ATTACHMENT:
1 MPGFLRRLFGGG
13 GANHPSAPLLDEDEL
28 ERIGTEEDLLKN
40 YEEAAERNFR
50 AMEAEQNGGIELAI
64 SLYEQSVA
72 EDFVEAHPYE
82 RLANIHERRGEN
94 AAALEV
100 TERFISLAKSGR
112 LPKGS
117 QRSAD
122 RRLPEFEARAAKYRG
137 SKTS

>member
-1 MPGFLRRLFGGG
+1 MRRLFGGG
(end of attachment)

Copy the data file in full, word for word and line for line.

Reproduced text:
1 MPGFLRRLFGGG
13 GANHPSAPLLDEDEL
28 ERIGTEEDLLKN
40 YEEAAERNFR
50 AMEAEQNGGIELAI
64 SLYEQSVA
72 EDFVEAHPYE
82 RLANIHERRGEN
94 AAALEV
100 TERFISLAKSGR
112 LPKGS
117 QRSAD
122 RRLPEFEARAAKYRG
137 SKTS

>member
-1 MPGFLRRLFGGG
+1 MRRLFGGG